One firm is at the forefront of innovation, staying relevant to clients through learning to code.
Innovation officer Simon Gilchrist said that teaching lawyers with no experience in coding will help them to understand the potential of new applications.
“One of our strategies is to take a bottom up approach to explore the potential so that we can be more relevant to our clients,” he told Australasian Lawyer.
“It also enables people to identify opportunities where they wouldn’t have otherwise.
“These workshops put Gilbert + Tobin at the forefront in terms of capabilities, imagination and technical understanding of our legal team.”
G+T lawyers were joined by around 120 of the firm’s clients, all exploring the impact of decentralised platforms on the law.
The potential of blockchain and smart contracts for clients is vast said Petra Stirling, manager of organisation development.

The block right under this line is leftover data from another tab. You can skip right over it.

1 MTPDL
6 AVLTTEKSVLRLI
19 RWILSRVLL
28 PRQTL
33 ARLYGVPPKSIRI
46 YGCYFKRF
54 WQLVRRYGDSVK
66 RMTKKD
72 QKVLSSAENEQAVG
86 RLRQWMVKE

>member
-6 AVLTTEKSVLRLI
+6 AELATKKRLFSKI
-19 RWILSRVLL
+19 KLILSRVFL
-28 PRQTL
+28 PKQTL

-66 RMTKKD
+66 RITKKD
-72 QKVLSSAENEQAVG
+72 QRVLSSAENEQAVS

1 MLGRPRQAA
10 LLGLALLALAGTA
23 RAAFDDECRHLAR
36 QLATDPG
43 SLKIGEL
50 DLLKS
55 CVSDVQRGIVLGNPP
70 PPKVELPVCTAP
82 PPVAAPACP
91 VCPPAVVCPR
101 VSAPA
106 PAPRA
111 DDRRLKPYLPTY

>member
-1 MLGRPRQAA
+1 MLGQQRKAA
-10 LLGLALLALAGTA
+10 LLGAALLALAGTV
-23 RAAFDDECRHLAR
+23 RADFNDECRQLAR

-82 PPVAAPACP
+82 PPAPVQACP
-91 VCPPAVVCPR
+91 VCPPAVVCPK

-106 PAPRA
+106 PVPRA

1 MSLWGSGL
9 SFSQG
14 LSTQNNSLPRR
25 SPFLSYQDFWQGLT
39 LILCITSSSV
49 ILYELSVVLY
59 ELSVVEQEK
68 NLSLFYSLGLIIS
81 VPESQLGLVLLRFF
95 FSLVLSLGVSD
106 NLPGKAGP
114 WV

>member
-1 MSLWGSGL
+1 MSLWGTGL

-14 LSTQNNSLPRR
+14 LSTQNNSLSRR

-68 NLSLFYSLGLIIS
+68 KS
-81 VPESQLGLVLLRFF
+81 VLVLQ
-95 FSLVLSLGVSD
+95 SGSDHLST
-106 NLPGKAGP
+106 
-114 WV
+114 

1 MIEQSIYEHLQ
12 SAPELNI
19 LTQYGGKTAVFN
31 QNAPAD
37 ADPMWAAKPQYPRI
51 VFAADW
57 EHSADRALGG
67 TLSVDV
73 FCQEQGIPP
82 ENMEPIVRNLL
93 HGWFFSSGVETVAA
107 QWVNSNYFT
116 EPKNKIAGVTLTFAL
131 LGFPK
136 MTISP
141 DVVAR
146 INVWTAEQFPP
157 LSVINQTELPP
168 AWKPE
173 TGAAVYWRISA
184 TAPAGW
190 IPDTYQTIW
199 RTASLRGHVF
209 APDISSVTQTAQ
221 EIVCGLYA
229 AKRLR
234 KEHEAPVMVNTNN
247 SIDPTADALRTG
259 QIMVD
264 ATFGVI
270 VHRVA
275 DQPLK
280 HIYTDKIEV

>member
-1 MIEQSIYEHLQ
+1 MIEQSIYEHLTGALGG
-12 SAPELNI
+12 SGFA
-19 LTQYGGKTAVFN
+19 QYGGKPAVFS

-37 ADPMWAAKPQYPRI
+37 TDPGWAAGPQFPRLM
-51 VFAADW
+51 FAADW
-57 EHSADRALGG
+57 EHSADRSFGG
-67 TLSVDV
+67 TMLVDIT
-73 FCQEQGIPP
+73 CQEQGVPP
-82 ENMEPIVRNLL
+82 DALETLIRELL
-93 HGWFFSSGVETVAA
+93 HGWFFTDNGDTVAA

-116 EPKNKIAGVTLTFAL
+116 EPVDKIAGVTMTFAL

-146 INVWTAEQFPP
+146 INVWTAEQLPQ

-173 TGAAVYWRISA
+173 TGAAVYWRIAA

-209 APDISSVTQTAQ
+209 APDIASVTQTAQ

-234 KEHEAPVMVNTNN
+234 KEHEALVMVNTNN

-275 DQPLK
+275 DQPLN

“[It] might include drafting smart contracts for our clients, interpreting them, exploring commercial applications of blockchain technology in a number of different industries and providing really nuanced advice,” she said.
“Knowing how the code works infinitely improves the design and the feed of creation of new technology.”
This week’s training session follow a series of coding clinics the firm has been holding to teach lawyers to produce new applications.
“At the conclusion of the workshop, our lawyers will have the capability to create smart contracts. They should have a detailed knowledge of the practical issues involved in blockchain and smart contract systems, enabling them to advise on advanced uses of decentralised systems and, ideally, develop smart contract based applications for a range of purposes,” Gilchrist said.